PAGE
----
Hassan Fathy: An Architectural Life

Esteemed Egyptian architect Hassan Fathy (1900–1989) regarded himself “as not simply a builder but a ‘scientist’”—a spiritual successor to ancient Egypt’s most-renowned architects, such as Imhotep and Amenhotep, who, in his words, “had a profound understanding of the widest implications … of architecture.” These ranged, in his estimation, from the practical (astronomy, mathematics) to the ethereal (philosophy). Despite these lofty job qualifications, the project for which Fathy is most fondly and reverently remembered is his plan for the village of New Gourna (1945–48), an affordable housing development partially built on the west bank of the Nile in Luxor. Using local materials, traditional building practices and energy-conservation techniques, Fathy envisioned what he termed “Architecture for the Poor,” also the title of his 1975 book on the project. This richly illustrated ode to Fathy’s life and career features essays by 11 Egyptian and international scholars.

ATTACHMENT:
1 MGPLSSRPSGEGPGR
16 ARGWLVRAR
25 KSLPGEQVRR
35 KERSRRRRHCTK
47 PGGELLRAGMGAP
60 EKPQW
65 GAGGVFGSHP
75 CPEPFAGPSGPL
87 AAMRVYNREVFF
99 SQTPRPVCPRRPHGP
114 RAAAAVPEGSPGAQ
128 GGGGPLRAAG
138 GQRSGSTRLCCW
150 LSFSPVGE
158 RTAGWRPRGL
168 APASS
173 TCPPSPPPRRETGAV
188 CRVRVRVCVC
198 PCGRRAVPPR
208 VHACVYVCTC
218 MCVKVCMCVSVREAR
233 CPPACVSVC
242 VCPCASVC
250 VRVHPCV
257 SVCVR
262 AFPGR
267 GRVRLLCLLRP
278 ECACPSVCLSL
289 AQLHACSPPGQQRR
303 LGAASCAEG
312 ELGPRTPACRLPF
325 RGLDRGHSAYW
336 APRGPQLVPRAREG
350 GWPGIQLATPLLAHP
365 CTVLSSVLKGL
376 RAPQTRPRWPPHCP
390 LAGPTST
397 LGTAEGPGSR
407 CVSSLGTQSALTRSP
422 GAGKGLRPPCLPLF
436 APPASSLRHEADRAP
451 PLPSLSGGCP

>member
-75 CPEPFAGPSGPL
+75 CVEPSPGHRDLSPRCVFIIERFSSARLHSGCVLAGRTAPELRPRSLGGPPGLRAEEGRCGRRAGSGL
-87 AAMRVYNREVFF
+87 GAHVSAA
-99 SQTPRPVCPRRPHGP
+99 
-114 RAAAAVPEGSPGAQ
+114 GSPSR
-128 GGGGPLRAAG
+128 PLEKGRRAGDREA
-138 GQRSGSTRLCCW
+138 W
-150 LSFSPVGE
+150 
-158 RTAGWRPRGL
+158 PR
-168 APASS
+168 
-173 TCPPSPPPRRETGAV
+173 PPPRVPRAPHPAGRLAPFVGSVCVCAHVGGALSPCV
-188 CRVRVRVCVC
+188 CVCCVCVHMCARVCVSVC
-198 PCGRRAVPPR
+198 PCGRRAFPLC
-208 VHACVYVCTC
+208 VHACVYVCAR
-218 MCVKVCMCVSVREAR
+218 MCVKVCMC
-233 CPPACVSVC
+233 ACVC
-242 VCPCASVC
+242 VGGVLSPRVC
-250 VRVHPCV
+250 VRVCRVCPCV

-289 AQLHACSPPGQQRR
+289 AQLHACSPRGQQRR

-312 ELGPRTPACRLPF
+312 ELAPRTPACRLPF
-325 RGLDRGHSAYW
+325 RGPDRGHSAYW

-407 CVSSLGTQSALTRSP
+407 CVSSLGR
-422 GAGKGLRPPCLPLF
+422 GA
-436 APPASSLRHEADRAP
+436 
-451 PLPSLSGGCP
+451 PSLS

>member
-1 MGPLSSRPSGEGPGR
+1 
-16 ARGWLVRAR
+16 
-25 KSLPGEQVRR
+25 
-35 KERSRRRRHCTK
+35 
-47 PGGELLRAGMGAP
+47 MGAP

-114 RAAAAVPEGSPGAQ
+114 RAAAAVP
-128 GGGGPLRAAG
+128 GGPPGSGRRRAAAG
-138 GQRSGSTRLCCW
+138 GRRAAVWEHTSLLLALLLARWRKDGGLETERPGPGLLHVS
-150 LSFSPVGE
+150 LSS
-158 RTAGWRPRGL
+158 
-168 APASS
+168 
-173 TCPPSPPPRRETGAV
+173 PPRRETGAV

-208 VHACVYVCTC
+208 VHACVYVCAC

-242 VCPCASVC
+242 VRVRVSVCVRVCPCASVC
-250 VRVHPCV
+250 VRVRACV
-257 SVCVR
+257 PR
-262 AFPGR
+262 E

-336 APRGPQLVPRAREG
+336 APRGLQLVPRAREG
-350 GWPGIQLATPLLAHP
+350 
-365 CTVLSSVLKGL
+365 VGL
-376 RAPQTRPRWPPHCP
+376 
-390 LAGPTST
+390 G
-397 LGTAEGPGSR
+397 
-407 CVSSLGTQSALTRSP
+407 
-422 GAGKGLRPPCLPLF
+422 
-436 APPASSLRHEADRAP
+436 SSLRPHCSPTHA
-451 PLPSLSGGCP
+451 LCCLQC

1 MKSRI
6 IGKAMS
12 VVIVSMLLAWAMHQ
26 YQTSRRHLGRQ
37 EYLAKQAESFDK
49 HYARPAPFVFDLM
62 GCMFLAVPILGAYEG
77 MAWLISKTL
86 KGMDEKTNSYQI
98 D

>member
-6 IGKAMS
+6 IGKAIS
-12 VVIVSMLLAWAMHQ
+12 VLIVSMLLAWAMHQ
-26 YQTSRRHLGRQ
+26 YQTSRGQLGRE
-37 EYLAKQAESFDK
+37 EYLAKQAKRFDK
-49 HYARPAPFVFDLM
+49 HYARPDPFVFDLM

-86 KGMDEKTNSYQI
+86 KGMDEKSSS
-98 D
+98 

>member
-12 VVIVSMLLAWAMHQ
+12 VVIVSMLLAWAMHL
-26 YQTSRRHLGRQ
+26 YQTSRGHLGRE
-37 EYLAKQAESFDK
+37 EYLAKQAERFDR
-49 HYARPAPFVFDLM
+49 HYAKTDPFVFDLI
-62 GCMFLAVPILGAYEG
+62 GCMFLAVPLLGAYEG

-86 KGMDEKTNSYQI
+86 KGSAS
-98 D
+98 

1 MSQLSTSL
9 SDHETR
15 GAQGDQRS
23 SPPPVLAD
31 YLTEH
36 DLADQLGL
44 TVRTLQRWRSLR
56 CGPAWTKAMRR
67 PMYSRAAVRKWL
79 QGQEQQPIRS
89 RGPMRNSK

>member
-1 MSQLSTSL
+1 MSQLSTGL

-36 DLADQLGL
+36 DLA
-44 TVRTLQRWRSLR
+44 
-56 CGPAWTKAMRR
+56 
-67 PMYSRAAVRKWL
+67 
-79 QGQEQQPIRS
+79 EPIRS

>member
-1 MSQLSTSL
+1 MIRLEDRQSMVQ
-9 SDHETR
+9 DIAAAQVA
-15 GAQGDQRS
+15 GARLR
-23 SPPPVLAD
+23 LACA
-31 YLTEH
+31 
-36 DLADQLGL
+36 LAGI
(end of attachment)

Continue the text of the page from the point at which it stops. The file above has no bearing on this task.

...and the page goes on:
Hassan Fathy: An Architectural Life

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